PSUV vice president Diosdado Cabello launched a fresh volley of vitrol at the Colombian government of President Ivan Duque, continuing a war-of-words between the two countries that began earlier this week.
During a speech at a PSUV event in Caracas, Cabello said that Duque should “stop interfering” with Venezuela, and that he should instead focus on his own country’s problems.
Duque should have to talk about Colombia’s dead and about drug trafficking, which is the major industry in Colombia and which is promoted by his government.
The governments of Colombia and Venezuela often clash, most often at the initiative of the Maduro regime.
Most recently, Maduro accused Duque of being “a devil” who “hates Venezuela”. In response, the Colombian government issued a formal statement demanding that Maduro respect the will of the Colombian electorate and their leaders.
Cabello’s allegation that the Duque government is “promoting” drug trafficking in Colombia closely resembles long-standing claims that Cabello himself is a leading drug trafficker in the region, as are a number of other high-ranking regime officials.
Reports that U.S. authorities were investigating Cabello for his alleged active role in drug trafficking activities first surfaced in a Wall Street Journal article in 2015, in which he was named as a suspect in turning “the country into a global hub for cocaine trafficking and money laundering”.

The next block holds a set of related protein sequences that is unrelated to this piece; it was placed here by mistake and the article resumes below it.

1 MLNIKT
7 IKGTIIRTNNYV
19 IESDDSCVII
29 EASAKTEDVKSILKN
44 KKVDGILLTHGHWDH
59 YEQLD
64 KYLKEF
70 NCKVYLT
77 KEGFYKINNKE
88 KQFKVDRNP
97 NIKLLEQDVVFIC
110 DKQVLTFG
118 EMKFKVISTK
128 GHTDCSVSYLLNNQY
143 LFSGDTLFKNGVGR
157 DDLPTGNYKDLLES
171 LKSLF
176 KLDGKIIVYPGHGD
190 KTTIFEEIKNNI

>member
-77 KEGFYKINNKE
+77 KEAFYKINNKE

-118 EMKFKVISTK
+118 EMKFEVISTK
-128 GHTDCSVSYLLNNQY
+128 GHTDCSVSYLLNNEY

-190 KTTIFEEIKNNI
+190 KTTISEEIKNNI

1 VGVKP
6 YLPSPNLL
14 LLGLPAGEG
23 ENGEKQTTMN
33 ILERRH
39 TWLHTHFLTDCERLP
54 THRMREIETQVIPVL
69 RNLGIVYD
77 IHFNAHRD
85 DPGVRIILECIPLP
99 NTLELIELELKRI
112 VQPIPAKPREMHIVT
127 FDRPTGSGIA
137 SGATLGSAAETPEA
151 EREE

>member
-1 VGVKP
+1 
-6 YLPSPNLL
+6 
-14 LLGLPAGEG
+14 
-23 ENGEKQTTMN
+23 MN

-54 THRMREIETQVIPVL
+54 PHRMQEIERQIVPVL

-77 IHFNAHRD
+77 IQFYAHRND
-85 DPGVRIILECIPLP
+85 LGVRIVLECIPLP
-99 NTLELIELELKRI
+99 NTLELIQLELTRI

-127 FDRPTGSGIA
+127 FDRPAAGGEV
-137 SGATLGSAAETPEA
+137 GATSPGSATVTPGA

In February 2017, the U.S. Treasury Department named then-vice president Tarek El Aissami as a “significant” player in international drug trafficking operations, and placed travel and financial sanctions against him.
PJ: Councilor’s Whereabouts Unknown After “Kidnapping” by Regime
The Primero Justicia (PJ) opposition party held a press conference today to denounce the fact that one of its members, a city councilor by the name of Fernando Alban, has been missing since yesterday after he was arrested by the SEBIN, the regime’s political police.
National Assembly deputy for PJ Dinorah Figuera told journalists outside of the SEBIN’s Caracas headquarters that no one has heard from Alban since his detention. She also explained that Alban’s colleagues and relatives have been looking for him in different jails to no avail.
Fernando Alban’s relatives, along with us [at PJ] and his lawyer, are looking for him. We were in the SEBIN’s Maiquetia , [as well as the offices in] Plaza Venezuela [and] El Helicoide. We went to the [Public Ministry], but we don’t know where he is right now. This violates the constitution.
Alban’s disappearance fits the modus operandi of what has become one of the most feared state institutions: the SEBIN. It is not uncommon for SEBIN agents to arrest an individual without identifying themselves or without presenting a warrant, and for them to take that individual into detention at an undisclosed location without informing anyone. Most commonly, the arrested individual surfaces days after the detention, sometimes on video.
Alban sits on the Caracas city council.
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